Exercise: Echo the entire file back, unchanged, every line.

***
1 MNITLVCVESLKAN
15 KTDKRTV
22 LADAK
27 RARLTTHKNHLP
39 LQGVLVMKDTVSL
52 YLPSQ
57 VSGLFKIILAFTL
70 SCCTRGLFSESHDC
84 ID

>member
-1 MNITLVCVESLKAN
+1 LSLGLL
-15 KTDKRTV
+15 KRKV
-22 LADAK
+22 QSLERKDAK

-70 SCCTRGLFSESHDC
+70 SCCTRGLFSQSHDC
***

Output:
1 MNITLVCVESLKAN
15 KTDKRTV
22 LADAK
27 RARLTTHKNHLP
39 LQGVLVMKDTVSL
52 YLPSQ
57 VSGLFKIILAFTL
70 SCCTRGLFSESHDC
84 ID

>member
-1 MNITLVCVESLKAN
+1 LSLGLL
-15 KTDKRTV
+15 KRKV
-22 LADAK
+22 QSLERKDAK

-70 SCCTRGLFSESHDC
+70 SCCTRGLFSQSHDC